Expanding scope supports a growing city

Photo: Old Kildonan, May 31, 1960. Official opening of Summer Pavilion Salvation Army Sunset Lodge.
Source: Winnipeg Foundation 1971 publication.

The Foundation’s focus shifted somewhat in the 1960s towards the fields of arts, culture and recreation and to “character-building” services. The Government of Canada expanded funding for charitable organizations, enabling The Foundation to support arts organizations; its first grants in this field were made in 1961. While in previous years, minor amounts had been granted to education and culture, by 1963 they accounted for 30 per cent of the total grants budget. Health grants declined during that period from an average of 22 per cent of The Foundation’s budget in the 1950s, to just 10 per cent in the 1960s.35 That per cent has increased in recent decades.

This decline in health grants coincided with the introduction of universal healthcare in Canada at the end of the previous decade. The Foundation, however, continued its support of health initiatives through research. In 1965, The Foundation was one of four sponsors, along with the province, the United Way and the Community Welfare Planning Council, in the Social Service Audit – a monumental study of research and planning that involved hundreds of people in the community for four years. The Foundation took an active role supporting agencies, making assistance available for the operation of already established and new programs not provided by government that were essential in the fields of “prevention of delinquency,” the care of older people and “underprivileged children,” recreation and health.36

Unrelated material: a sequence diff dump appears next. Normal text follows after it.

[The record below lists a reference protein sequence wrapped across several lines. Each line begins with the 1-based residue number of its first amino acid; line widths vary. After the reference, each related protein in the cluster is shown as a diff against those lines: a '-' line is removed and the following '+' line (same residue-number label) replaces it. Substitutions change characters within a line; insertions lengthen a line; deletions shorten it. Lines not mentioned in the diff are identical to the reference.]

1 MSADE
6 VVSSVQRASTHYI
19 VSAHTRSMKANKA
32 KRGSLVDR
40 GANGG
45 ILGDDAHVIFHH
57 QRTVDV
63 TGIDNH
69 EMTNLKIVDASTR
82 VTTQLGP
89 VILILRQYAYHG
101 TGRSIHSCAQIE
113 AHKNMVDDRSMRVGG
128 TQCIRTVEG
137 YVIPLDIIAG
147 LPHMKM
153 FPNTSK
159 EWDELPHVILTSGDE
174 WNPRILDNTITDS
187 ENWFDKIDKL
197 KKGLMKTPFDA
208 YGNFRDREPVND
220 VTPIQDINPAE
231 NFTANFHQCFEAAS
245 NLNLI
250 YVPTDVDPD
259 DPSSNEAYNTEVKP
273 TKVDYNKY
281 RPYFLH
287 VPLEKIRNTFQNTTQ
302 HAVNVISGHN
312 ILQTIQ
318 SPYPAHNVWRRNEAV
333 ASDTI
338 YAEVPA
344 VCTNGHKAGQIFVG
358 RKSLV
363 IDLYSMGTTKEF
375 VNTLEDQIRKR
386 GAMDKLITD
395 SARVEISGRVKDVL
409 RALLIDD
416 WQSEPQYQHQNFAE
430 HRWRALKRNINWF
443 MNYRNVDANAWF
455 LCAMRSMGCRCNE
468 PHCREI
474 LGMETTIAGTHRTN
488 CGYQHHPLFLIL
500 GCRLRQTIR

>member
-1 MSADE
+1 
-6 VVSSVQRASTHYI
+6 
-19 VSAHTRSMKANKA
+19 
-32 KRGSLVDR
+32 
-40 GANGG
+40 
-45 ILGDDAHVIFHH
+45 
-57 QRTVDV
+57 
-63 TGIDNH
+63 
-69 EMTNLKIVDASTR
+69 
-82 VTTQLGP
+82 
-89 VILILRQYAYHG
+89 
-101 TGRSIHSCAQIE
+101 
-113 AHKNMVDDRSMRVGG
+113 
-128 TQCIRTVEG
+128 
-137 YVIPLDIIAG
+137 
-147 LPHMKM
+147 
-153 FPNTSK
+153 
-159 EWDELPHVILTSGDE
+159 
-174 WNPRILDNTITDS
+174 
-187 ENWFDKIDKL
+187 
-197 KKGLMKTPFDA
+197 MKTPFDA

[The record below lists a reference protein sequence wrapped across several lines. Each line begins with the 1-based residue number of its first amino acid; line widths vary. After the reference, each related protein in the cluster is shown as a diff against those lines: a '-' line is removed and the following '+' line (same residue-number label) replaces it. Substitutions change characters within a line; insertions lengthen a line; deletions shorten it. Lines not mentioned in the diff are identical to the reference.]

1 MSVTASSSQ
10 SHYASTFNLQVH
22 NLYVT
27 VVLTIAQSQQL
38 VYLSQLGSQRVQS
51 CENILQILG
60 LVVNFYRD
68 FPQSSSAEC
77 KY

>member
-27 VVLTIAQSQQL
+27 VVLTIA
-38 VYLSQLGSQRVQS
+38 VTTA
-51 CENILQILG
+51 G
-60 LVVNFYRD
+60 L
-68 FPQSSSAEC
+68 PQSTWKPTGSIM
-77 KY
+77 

The shift in focus towards cultural and recreation fields meant The Foundation supported not only programs and operations of cultural pillars like Winnipeg Art Gallery, Winnipeg Symphony Orchestra and Royal Winnipeg Ballet but also for the bricks and mortar to build what is now the Manitoba Museum. In 1967, The Foundation made a $200,000 grant towards the building of the museum. The grant was an acknowledgement of the social and educational value of the museum and would set the precedent for a $1 million grant in support of the modernization of the museum’s main exhibition area, Alloway Hall, in 2015, as well as the largest grant in The Foundation’s history to date: A $6 million contribution for the building of the Canadian Museum for Human Rights in 2004.

A healthy meal

Photo from 1970s of Meals on Wheels walking from a car, delivering meals in the winter
Meals on Wheels delivery.
Volunteers Mrs. Frank Thornhill and Mrs. Nicoll enroute with hot meal.

In 1964, The Winnipeg Foundation made a grant to the Home Welfare Council, helping to establish Meals on Wheels37 in Winnipeg. A 1961 study recommended the establishment of a Meals on Wheels delivery service for people who were unable to prepare meals for themselves, such as the elderly and infirmed. A three-year pilot project began, and they delivered the first meals on June 30, 1965. Today, Meals on Wheels delivers between 600 and 800 meals each week.

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